It’s always exciting when a new robot arrives in your lab. Usually, the more expensive the robot is, the more exciting it is. With the possible exception of Boston Dynamics’ ATLAS, NASA’s Valkyrie has got to be one of the most expensive humanoid robots ever made, and last year, NASA promised to give away (or, at least, lend) three of them to universities in the hope that Valkyrie will learn some new skills.
Within the last few weeks, the University of Massachusetts Lowell, which teamed up with Northeastern University in Boston, Mass., took delivery of their fancy new robot, as did MIT and the University of Edinburgh in Scotland. We talked to Holly Yanco at UMass Lowell and Taskin Padir at Northeastern, along with Sethu Vijayakumar and Maurice Fallon at Edinburgh, and Russ Tedrake at MIT, about what it’s like to have a smokin’ hot space robot show up on your doorstep in a bunch of pieces. We also asked them what they’ve told NASA that they’re going to do with it, and what they actually plan to do with it. NASA, you will be happy to hear that these last two things are only slightly different.
When we first met Valkyrie at NASA’s Johnson Space Center in Houston back in 2013, we were told that it was designed to be easy to take apart and then reassemble. It’s pretty cool to see this modularity in action; here’s a video of how Valkyrie got put together in Massachusetts:
Loyal Valkyrie fans will have immediately noticed that this version of Valkyrie (a “Unit D”) has some upgrades. Most notably, the robot’s head has been redesigned in order to accommodate a Multisense SL camera and LIDAR array, the same kind of “head" that ATLAS has. Also, the cameras in Valkyrie’s legs have been removed, the range of motion of the pelvis has been increased, and the fabric leg covers have been replaced with a plastic shell that incorporates new fans to help keep the robot cool as it attempts more dynamic walking tasks. There are some other minor upgrades to improve Valkyrie’s modularity and make the batteries safer, but the big deal is the Multisense, since it will allow people with experience doing perception on ATLAS to translate much more easily to working with Valkyrie.
This particular Valkyrie will live at the NERVE (New England Robotics Validation and Experimentation) Center at UMass Lowell, which is basically a big playground for robots, by which I mean a test area for robots. This is ideal, since part of NASA’s grant involves providing access to teams participating in NASA’s Space Robotics Challenge.
Meanwhile, across the pond, another Valkyrie arrived in pieces at The Edinburgh Centre for Robotics at the University of Edinburgh, and was put back together again.
At Edinburgh, this Valkyrie will be the centerpiece of the “Robotarium” at the Center for Robotics. Along with world-class robotics research and testing facilities, Edinburgh also has funding to train more than 80 robotics PhD students over the next decade. A Valkyrie ended up here after years of close collaboration with NASA, and it looks like it’s going to have a fabulous new home.
Last but certainly not least, a third Valkyrie was delivered to Russ Tedrake at MIT:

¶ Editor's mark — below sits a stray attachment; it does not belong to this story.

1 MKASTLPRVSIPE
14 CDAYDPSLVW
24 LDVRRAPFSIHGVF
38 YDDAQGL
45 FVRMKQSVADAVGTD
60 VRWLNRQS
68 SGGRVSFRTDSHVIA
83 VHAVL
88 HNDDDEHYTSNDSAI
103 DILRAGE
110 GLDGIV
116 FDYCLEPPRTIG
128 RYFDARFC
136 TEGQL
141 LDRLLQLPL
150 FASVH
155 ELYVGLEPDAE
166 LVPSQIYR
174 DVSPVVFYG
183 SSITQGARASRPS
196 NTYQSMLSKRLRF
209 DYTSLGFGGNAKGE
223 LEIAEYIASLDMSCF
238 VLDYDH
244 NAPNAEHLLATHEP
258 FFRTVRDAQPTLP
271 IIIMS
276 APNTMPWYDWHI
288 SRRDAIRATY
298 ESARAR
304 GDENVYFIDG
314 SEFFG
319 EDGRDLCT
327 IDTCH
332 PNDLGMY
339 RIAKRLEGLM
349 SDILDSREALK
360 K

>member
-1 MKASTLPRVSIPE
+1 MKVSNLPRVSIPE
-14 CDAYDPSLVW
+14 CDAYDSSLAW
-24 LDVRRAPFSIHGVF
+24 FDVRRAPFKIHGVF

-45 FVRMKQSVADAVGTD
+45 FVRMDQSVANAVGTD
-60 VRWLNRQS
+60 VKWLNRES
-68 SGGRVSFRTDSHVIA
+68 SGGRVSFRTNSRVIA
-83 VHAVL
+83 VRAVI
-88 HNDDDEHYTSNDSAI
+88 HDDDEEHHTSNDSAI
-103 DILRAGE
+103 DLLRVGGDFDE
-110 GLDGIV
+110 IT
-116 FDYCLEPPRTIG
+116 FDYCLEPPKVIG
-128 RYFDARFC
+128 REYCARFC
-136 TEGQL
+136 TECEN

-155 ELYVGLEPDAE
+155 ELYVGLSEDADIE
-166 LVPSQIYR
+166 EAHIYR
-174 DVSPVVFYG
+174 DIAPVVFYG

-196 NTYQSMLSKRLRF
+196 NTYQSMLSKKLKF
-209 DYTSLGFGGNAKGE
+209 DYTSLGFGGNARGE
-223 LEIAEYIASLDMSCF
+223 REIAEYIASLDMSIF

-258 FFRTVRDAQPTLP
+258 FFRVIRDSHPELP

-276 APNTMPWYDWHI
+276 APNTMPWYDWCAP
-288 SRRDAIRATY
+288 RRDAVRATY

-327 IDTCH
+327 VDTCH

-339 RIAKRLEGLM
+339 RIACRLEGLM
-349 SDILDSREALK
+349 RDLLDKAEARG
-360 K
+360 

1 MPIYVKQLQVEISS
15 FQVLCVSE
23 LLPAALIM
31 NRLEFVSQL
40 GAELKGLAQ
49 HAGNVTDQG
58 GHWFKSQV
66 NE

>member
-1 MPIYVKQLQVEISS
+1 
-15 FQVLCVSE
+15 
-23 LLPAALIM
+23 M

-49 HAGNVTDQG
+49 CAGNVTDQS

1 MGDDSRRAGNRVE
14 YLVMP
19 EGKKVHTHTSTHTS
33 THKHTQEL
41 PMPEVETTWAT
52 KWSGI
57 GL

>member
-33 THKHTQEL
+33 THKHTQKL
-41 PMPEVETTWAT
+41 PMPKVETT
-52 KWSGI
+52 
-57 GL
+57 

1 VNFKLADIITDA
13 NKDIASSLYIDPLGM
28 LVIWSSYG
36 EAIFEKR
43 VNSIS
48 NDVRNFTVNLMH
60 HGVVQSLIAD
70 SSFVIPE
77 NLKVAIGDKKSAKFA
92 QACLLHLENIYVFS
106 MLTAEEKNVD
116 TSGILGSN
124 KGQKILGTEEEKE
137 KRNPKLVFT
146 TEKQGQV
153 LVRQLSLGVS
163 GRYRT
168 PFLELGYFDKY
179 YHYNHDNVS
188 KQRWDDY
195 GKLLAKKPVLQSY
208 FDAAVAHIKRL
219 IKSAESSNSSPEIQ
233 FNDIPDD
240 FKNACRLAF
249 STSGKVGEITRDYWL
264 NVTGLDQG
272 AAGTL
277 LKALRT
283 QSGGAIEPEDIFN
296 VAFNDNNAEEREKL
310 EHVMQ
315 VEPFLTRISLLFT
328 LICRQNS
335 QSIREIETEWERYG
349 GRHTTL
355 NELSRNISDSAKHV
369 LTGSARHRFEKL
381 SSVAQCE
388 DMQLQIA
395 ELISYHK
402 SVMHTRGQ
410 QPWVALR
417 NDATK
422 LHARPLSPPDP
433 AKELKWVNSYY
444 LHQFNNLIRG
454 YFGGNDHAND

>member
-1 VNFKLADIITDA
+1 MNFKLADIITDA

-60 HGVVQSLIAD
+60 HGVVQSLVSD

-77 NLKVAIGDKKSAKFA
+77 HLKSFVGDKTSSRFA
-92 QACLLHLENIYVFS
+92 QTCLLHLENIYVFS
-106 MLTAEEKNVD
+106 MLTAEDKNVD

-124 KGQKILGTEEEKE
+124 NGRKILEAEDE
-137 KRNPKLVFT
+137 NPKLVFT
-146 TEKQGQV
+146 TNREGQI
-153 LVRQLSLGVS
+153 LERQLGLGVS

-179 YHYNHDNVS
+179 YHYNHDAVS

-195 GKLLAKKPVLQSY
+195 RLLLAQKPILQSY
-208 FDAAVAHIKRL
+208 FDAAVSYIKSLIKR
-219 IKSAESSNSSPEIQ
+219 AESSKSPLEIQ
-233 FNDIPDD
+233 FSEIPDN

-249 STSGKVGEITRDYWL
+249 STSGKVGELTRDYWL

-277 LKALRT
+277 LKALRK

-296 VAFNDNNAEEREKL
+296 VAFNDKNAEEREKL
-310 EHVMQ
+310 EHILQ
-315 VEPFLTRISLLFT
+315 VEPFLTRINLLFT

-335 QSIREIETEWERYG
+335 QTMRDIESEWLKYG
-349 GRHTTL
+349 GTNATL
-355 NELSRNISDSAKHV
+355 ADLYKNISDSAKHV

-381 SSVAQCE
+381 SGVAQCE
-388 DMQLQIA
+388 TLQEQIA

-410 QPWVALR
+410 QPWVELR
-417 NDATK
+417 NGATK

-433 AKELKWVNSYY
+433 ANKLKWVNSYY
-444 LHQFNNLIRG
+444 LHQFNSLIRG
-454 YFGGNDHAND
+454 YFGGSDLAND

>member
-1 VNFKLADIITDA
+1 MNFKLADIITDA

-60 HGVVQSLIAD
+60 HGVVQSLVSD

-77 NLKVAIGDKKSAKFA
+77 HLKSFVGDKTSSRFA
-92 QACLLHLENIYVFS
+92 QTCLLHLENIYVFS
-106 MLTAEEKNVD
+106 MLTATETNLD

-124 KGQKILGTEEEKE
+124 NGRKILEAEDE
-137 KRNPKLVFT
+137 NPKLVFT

I love that “Critical Space Item” sticker. The other thing to notice in that video is, at about 0:45 seconds in, the inside of Valykrie’s chest. You can clearly see those big actuators that push the robot’s chest out; those boobs aren’t just for show.
For details about what Valkyrie will be up to, we spoke with Taskin Padir (Northeastern), Holly Yanco (UMass Lowell), Sethu Vijayakumar and Maurice Fallon (University of Edinburgh), and Russ Tedrake (MIT).
IEEE Spectrum: How did you get a Valkyrie from NASA, and what are you planning on doing with the robot?
Taskin Padir: The vision is that Valkyrie or a similar platform will play a role in future Mars and space exploration missions. The most common tasks that astronauts perform in space is repairs. So we will focus on validating relevant space tasks that will involve both manipulation and locomotion.
More specifically, we will work on tasks such as maintaining solar panels (wiping the sand off after a storm for example), repairing an electrical panel which could be the part of a habitat or spacecraft or rover, exploring an area and picking up samples. While working on these tasks, we will extend our research expertise from the DRC in constrained motion control and grasping of unknown objects. The overarching goal is to develop manipulation and control capabilities for reliable, rapid, and risk-averse robot autonomy.
Holly Yanco: At the DRC Finals Workshop, Taskin Padir and I first talked about submitting a proposal for Valkyrie. Taskin had led the WPI/CMU DRC team, and I had led a study of the human-robot interaction of the DRC teams. Rob Platt (from Northeastern) also joined our team, bringing his grasping expertise. In addition to our research capabilities, our team also has a 10,000 sq ft robot testing environment, the NERVE Center at UMass Lowell, in which Valkyrie could live.
One of our tasks is to help NASA design and validate the Space Robotics Challenge. We will be building test courses at NERVE, then trying Valkyrie on them. In the initial stages of this work, the robot will be much less autonomous completing the tasks than it would be in the competition.
Sethu Vijayakumar: My view is that our research on the Valkyrie need not be necessarily restricted to challenges in the space domain. While the SRC defines some interesting challenges, we have the freedom (compared to the other U.S. teams) to investigate several parallel strands of investigation. One thing I am keen on exploring is data driven dynamics learning to complement model based control schemes—this is particularly relevant if you think about robots operating in various gravitational fields.